If you are trying to buy a Goldendoodle from a breeder, some of the vocabulary that they use can be a little bit overwhelming. If you want to know what all the terms referring to the Goldendoodle’s generation mean, then you are in the right place. We’ll also look at some of the differences between them so you can decide which Goldendoodle dog is the best for you.
Goldendoodle F1, F2 and F3 are all 50% Poodle. F1b, F2b, and anything else with a single ‘b’ is usually backcrossed with a Poodle, in this case making it 75% Poodle and 25% Golden Retriever. F1bb, F2bb, and others are backcrossed twice, making them as much as 87.5% Poodle which results in a very Poodle-like coat.
In my experience, the differences between Goldendoodle generations can be a little bit difficult to visualize. Let’s look at the table below, where an overview of the different Goldendoodle generations has been summarized in order to simplify the differences.
|Type||Parent 1||Parent 2||Generation|
|F1 Goldendoodle||Poodle||Golden Retriever||1st|
|F1b Goldendoodle||F1 Goldendoodle||Poodle (sometimes Golden Retriever)||2nd|
|F1bb Goldendoodle||F1b Goldendoodle||Poodle (sometimes Golden Retriever)||3rd|
|F2 Goldendoodle||F1 Goldendoodle||F1 Goldendoodle||2nd|
|F2b Goldendoodle||F2 Goldendoodle||Poodle (sometimes Golden Retriever)||3rd|
|F2bb Goldendoodle||F2b Goldendoodle||Poodle (sometimes Golden Retriever)||4th|
|F3 Goldendoodle||F2 Goldendoodle||F2 Goldendoodle||3rd|
As can be seen above, Goldendoodle generations are made up of three characters. There is always an ‘F’ present, followed by a number. There may also be a ‘b’ present. But, what do they mean?
‘F’ stands for filial. This is a fancy, scientific term, which basically just means that the dog is a hybrid. It is present in the generations of all Goldendoodles because all of them are hybrids.
The number refers to the generation of the hybrid. Specifically, how far away it is from one of the parent breeds. If a Poodle and a Golden Retriever are bred together, that puppy is one generation away from the parents; hence it is an F1 Goldendoodle.
If that F1 Goldendoodle puppy is crossed with another F1 Goldendoodle, the offspring is two generations away; or F2 Goldendoodle.
In some cases, the letter is capitalized, in others, it is not. It does not matter though, and always refers to backcrossing. This means that the hybrid has been bred with a purebred dog of one of the original breeds.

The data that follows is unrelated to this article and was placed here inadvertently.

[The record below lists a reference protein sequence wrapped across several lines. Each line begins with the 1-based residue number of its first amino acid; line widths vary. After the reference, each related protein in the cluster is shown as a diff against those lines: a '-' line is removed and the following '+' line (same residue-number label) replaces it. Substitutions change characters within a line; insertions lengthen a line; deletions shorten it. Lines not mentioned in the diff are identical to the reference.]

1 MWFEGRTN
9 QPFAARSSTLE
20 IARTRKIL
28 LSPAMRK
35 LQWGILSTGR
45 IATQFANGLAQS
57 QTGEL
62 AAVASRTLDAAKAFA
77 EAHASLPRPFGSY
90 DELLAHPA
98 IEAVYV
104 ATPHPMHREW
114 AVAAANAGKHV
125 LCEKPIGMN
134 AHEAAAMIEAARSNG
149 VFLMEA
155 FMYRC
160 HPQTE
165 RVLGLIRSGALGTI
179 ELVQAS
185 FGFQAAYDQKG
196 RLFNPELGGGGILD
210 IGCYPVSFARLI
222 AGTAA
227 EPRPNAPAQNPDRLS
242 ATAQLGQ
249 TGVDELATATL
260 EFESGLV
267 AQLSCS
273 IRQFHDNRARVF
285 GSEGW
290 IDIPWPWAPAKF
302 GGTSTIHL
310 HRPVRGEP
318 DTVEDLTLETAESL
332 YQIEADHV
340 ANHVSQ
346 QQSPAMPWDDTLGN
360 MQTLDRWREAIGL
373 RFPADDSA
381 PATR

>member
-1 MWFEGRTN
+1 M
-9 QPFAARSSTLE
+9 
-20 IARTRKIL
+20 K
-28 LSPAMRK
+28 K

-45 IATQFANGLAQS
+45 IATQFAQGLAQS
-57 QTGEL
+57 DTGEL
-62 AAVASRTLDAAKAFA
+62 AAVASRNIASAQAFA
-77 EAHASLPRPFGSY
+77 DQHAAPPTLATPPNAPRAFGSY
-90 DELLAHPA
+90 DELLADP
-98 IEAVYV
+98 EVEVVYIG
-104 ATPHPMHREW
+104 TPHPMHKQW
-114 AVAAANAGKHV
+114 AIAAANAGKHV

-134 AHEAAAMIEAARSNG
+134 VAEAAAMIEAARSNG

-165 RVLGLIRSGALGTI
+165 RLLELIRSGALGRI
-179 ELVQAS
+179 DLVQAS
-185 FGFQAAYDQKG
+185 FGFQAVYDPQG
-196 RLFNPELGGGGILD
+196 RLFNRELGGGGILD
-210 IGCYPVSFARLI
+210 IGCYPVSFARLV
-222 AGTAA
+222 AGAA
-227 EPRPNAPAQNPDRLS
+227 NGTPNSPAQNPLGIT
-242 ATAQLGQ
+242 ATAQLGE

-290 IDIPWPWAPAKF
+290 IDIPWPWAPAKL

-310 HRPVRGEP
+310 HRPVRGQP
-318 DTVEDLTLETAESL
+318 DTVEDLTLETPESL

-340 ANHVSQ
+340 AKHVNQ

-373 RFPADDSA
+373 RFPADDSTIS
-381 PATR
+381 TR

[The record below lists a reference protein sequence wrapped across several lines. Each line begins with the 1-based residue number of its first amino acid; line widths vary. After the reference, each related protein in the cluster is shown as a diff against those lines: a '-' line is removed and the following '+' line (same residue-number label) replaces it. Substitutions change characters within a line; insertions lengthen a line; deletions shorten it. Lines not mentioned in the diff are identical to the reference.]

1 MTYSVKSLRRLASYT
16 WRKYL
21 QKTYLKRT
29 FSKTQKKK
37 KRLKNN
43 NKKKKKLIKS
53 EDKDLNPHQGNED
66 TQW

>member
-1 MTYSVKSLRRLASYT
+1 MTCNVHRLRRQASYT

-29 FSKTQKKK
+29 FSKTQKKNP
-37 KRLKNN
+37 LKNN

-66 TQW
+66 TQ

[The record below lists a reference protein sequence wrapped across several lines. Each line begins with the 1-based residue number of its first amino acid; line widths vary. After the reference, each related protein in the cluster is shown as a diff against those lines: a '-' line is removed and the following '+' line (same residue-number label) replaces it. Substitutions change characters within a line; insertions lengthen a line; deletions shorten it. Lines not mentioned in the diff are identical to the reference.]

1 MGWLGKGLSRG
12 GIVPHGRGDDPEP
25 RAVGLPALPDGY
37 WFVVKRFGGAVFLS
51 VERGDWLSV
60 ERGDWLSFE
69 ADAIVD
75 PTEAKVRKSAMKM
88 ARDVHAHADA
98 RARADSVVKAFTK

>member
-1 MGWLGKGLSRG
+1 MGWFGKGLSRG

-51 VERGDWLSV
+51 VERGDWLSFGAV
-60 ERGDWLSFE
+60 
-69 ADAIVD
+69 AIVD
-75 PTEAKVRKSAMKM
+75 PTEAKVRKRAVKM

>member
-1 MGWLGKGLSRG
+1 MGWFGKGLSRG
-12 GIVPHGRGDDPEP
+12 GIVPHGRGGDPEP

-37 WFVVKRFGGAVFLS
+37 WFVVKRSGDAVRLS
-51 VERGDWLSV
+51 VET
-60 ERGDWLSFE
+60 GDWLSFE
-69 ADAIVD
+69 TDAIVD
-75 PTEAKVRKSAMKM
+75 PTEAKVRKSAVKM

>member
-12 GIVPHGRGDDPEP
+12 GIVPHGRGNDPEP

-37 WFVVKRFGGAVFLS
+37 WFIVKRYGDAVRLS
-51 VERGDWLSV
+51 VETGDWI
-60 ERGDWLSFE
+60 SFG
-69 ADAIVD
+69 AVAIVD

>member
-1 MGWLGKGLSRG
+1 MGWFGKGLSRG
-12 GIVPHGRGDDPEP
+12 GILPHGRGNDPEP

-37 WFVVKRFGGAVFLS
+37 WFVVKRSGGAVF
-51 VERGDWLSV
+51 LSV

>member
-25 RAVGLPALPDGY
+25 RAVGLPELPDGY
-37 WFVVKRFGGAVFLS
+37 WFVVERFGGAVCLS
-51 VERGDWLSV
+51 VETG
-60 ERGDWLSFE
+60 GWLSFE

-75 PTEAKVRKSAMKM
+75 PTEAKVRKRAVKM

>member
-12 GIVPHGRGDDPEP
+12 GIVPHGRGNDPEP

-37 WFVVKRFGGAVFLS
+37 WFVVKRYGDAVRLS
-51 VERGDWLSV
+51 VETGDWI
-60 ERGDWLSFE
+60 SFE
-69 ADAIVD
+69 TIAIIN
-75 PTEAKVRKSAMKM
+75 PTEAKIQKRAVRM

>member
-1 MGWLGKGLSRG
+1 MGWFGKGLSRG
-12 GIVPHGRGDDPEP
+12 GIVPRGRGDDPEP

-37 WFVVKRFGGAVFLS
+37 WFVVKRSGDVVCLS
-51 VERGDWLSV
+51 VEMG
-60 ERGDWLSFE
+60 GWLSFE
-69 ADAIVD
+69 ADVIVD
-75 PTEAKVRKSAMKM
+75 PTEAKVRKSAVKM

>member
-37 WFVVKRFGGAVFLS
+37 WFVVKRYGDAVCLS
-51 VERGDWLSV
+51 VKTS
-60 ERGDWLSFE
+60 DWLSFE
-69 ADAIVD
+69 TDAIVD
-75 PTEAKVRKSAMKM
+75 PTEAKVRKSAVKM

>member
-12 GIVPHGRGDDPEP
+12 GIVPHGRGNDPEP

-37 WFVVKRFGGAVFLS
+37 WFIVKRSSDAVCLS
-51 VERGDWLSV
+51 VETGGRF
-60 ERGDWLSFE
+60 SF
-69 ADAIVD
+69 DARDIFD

In the case of the Goldendoodle, backcrossing is usually done with another purebred Poodle.
If you backcross an F1 Goldendoodle, the offspring is F1b Goldendoodle (or F1B). If that dog is backcrossed again, it is F1bb Goldendoodle. And so on.
Hybrid Vigor in Goldendoodles
Hybrid vigor is also something that you may hear breeders talking about a lot. Yet again, it is a fancy, scientific term. It essentially means that, because the two breeds have been crossed so recently, the strongest and healthiest genes are portrayed in both.
Generally, this means strong immune systems and fewer inherited diseases. But it does not necessarily guarantee a healthy Goldendoodle puppy.
Now that we understand what the terminology means, and can identify how the different generations of Goldendoodles were created, let’s look at some of the differences between them so that you can decide which one might be the best for you.
The F1 Goldendoodle is one of the most common Goldendoodles. It is very easy to create one by breeding a Poodle and a Golden Retriever. Because of this, they are one of the cheaper options at around $2000.
They are 50% Poodle, and 50% Golden Retriever. This results in coats that tend to be a little bit unpredictable. They can be similar to either parent or somewhere in between.
F1 Goldendoodles will probably not shed as much as a regular Golden Retriever, but they will still shed far more than a Poodle. This means they are not ideal for those with allergies.
F1 Goldendoodles will have the greatest advantage in terms of hybrid vigor of all the Goldendoodles.